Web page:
The Welsh trio made some impact with their eponymous debut album in 1971 which set the blueprint for subsequent outings but in truth they never really bettered the combination of Shelley's thumping bass and screaming vocals and Tony Bourge's riffola, pinned down by Ray Phillips' solid drumming.
Titles like 'Nude Disintegrating Parachutist Woman' and 'Hot As A Docker's Armpit' added a certain novelty value and spice to the setlist. The first two album efforts were produced by Rodger Bain who had worked with Sabbath on their first album and later produced Judas Priest, the band's style had echoes of Sabbath and Zeppelin, with a nod to sixties beat (and Beatle-esque) music.
Budgie also showed their sensitive side with slower tracks like 'Parents' giving a welcome respite. But the next bout of no-nonsense, heads-down, wig-out was thankfully never far away.
After the debut came a thrusty succession of classic hard rock albums some with distinctive cover art by Roger Dean and, invariably, our seed-sucker in any manner of different guises adding a strong visual element to the mix. On 1973's 'Never Turn Your Back On A Friend' there was the track 'Breadfan', later covered by Metallica. They also covered 'Crash Course In Brain Surgery', Budgie's first single and now a bonus track on the 2005 first album reissue.
In the late seventies, like so many others, Budgie struggled with the onset of punk and several line-up changes provided further instability. By 1978 Bourge and drummers Phillips and Pete Boot, had gone. The band became increasingly more polished and their later work less distinctive. They even added a keyboard player..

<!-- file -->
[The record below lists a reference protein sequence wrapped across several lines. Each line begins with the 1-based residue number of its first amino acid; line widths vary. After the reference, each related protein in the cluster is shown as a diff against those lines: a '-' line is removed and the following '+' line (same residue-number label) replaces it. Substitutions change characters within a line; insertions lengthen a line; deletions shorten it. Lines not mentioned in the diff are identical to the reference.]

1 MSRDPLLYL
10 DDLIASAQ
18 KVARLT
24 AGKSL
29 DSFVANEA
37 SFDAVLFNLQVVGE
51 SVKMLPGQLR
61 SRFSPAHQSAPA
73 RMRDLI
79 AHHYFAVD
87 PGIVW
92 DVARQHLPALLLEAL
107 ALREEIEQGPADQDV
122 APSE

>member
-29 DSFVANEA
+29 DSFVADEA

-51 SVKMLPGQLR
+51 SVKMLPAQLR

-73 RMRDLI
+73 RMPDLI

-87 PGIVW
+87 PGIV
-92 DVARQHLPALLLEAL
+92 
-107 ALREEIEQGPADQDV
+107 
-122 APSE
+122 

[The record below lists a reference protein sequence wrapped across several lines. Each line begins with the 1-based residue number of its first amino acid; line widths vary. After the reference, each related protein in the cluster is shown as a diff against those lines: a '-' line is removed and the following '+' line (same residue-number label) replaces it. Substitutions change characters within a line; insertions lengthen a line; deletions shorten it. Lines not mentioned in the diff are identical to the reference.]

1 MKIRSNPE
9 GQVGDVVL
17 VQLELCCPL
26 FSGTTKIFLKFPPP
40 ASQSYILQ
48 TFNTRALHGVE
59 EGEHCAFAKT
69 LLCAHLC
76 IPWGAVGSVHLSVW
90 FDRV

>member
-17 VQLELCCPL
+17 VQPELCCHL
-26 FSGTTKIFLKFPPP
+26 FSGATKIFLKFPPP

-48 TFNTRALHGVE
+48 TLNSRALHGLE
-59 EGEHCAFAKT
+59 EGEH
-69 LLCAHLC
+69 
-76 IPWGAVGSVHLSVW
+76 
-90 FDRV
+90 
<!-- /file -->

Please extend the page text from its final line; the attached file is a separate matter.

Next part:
The band soldiered on in the eighties buoyed by the resurgence of interest in things metal, with an appearance at the Reading Festival in 1982 and cult popularity in the States, boosted by Metallica's patronage. While any denim wearing Budgie fan will tell you that Budgie’s last few albums didn't quite compare to their earlier work, the material still sounds great when the boys played it live. particularly at the Reading 82 Festival. Just listen to the lukewarm reception “Truth Drug,” gets when introduced by Shelley, then the massive ovation after the boys pummel it through the crowd. Other later material like “Superstar,” and “I Turned to Stone,” all sound great when blasted through the Reading speakers..
They also built a particular following in Poland, where they played as the first heavy metal band behind the Iron Curtain in 1982. Also notable was their tour support of Ozzy Osbourne in 1984..
The band stopped gigging in 1988, members went into studio production, occasionally guesting on other projects; Thomas most notably worked on the Phenomena CD with Glenn Hughes out of the Black Sabbath studios. Thomas left the band in 2001 after headlining the "Welsh Legends Of Rock" outdoor festival.
Budgie are still gigging albeit with Bourke Shelley (vocals, Bass) and Steve Williams (Drums) as the mainstayers with Craig Goldy on Guitar. (see my previous post and review)
This post consists of an MP3 rip (192kps) probably taken from a tape recording of this FM Radio Broadcast (source unknown) and includes limited artwork. There is radio commentary at the start and finish of the broadcast.
The quality of the recording is damn good and probably originated from the BBC Recordings of this festival. My favourite track is of course "I Turn To Stone" (John Thomas's masterpiece and best known track). For more information about the 1982 Reading Festival and the other bands who played along side Budgie, see another previous post.
01 - Forearm Smash
02 - Crimes Against The World
03 - I Turn To Stone
04 - Truth Drug
05 - Superstar
Bourke Shelley (Vocals, Bass)
John Thomas (Guitar)
Steve Williams (Drums)
Budgie Link (40Mb)